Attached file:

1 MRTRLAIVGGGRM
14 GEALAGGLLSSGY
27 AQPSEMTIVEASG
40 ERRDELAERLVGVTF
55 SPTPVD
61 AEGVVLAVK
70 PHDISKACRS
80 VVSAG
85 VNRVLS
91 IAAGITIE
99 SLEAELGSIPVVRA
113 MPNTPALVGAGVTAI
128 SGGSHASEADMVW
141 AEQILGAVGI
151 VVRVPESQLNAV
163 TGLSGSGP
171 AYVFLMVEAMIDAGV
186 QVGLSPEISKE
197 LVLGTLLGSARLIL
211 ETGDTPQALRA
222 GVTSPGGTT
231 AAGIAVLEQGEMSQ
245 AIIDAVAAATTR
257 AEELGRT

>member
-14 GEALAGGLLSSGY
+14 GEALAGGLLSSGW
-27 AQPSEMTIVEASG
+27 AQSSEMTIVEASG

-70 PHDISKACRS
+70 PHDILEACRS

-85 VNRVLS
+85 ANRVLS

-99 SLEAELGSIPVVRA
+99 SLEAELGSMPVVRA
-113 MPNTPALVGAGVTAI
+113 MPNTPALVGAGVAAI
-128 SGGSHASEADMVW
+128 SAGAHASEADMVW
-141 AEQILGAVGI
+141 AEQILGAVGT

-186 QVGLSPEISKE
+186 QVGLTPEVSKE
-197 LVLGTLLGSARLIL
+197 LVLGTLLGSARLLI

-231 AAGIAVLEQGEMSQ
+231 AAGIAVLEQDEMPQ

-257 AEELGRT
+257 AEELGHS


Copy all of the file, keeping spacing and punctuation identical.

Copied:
1 MRTRLAIVGGGRM
14 GEALAGGLLSSGY
27 AQPSEMTIVEASG
40 ERRDELAERLVGVTF
55 SPTPVD
61 AEGVVLAVK
70 PHDISKACRS
80 VVSAG
85 VNRVLS
91 IAAGITIE
99 SLEAELGSIPVVRA
113 MPNTPALVGAGVTAI
128 SGGSHASEADMVW
141 AEQILGAVGI
151 VVRVPESQLNAV
163 TGLSGSGP
171 AYVFLMVEAMIDAGV
186 QVGLSPEISKE
197 LVLGTLLGSARLIL
211 ETGDTPQALRA
222 GVTSPGGTT
231 AAGIAVLEQGEMSQ
245 AIIDAVAAATTR
257 AEELGRT

>member
-14 GEALAGGLLSSGY
+14 GEALAGGLLSSGW
-27 AQPSEMTIVEASG
+27 AQSSEMTIVEASG

-70 PHDISKACRS
+70 PHDILEACRS

-85 VNRVLS
+85 ANRVLS

-99 SLEAELGSIPVVRA
+99 SLEAELGSMPVVRA
-113 MPNTPALVGAGVTAI
+113 MPNTPALVGAGVAAI
-128 SGGSHASEADMVW
+128 SAGAHASEADMVW
-141 AEQILGAVGI
+141 AEQILGAVGT

-186 QVGLSPEISKE
+186 QVGLTPEVSKE
-197 LVLGTLLGSARLIL
+197 LVLGTLLGSARLLI

-231 AAGIAVLEQGEMSQ
+231 AAGIAVLEQDEMPQ

-257 AEELGRT
+257 AEELGHS